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Sixty-nine years ago (by the Hebrew calendar) the world saw a real miracle from God. After a wait of almost 2,000 years, the Jewish people who never left the land given to them by the Lord, once again had political control of their country. They were once again a nation-state, Israel declared her independence.

The Jewish State’s existence would have been very short-lived were it not for the strong will of President Harry S Truman, who became the first world leader to recognize Israel, and he did so over the objections of his Secretary of State George Marshall, who was more popular with the American people than Truman.

The president didn’t make his decision because of politics but like so much of what Truman did he supported Israel because he thought it was the right thing to do. Of course some attributed Truman’s stance to something else. When Israel’s Chief Rabbi, Isaac Herzog, visited the White House after Israel israel_beginsdeclared her independence he told Truman, “God put you in your mother’s womb so that you would be the instrument to bring the rebirth of Israel after 2000 years.”

Based on the Democratic Party’s move away from support of the Jewish State over the past decade, it may be reasonable to believe that if  Harry Truman tried to overrule the popular Marshall today, the Democrats might try to impeach their own president. They would certainly vehemently object.

The Democrats might even have tried to negate the UN Partition Plan, as most in the State Department recommended to Truman in 1948, but a wishy-washy move like that wasn’t Harry Truman’s style.

“What I am trying to do is make the whole world safe for Jews,” Harry Truman wrote as he agonized over his decision to recognize a Jewish state in Palestine.

Secretary of State George Marshall (Time’s 1947 Man of the Year) an international hero was just as opposed to the creation of Israel as Truman was for it. Clark M. Clifford, Special Counsel to President Truman, remembered the internal  administration fight regarding the recognition of the Jewish State — the final discussion in the Oval Office. The meeting turned out to be an angry battle with Clifford and the President on one side, Marshall and Undersecretary of State Robert Lovett on the other.

The argument used by the state department leaders were similar to the ones Democrats used when Speaker Boehner invited Benjamin Netanyahu to speak to Congress about the Iran deal.  Undersecretary of State Lovett first argued Truman was supporting Israel solely sTARSSTRIPSE iSRfor political gain and he warned the President the move would lose more votes than it would gain.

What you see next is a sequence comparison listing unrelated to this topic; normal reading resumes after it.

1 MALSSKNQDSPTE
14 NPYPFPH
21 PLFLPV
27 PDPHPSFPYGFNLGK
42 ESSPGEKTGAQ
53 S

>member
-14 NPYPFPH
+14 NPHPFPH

When that didn’t work, Lovett tried another approach –the red scare (because you know all of those Jews are commies).

Clifford recalled the argument:

Mr. President, to recognize the Jewish state prematurely would be buying a pig in a poke. How do we know what kind of Jewish state will be set up? We have many reports from British and American intelligence agents that Soviets are sending Jews and Communist agents into Palestine from the Black Sea area.

Lovett read some of these intelligence reports to the group. Clifford said he found them ridiculous, and no evidence ever turned up to support them; in fact, Jews were fleeing communism throughout Eastern Europe at that very moment.”

When Lovett was done speaking it was the “hero” Marshall’s turn.  As Clifford described the remarks:

I had noticed Marshall’s face reddening with suppressed anger as I talked. When I finished, he exploded: “Mr. President, I thought this meeting was called to consider an important and complicated problem in foreign policy. I don’t even know why Clifford is here. He is a domestic adviser, and this is a foreign policy matter.”

 

TrumanRecognizesIsrael_PPPA (1)I would never forget President Truman’s characteristically simple reply: “Well, General, he’s here because I asked him to be here.”

 

Marshall, scarcely concealing his ire, shot back, “These considerations have nothing to do with the issue. I fear that the only reason Clifford is here is that he is pressing a political consideration with regard to this issue. I don’t think politics should play any part in this.”

Lovett accused the POTUS was only trying to get the Jewish vote (a charge that angered Truman to his dying day).

“It would be highly injurious to the United Nations to announce the recognition of the Jewish state even before it had come into existence and while the General Assembly is still considering the question. Furthermore, such a move would be injurious to the prestige of the President. It is obviously designed to win the Jewish vote, but in my opinion, it would lose more votes than it would gain.” Lovett had finally brought to the surface the root cause of Marshall’s fury – his view that the position I presented was dictated by domestic political considera­tions, specifically a quest for Jewish votes.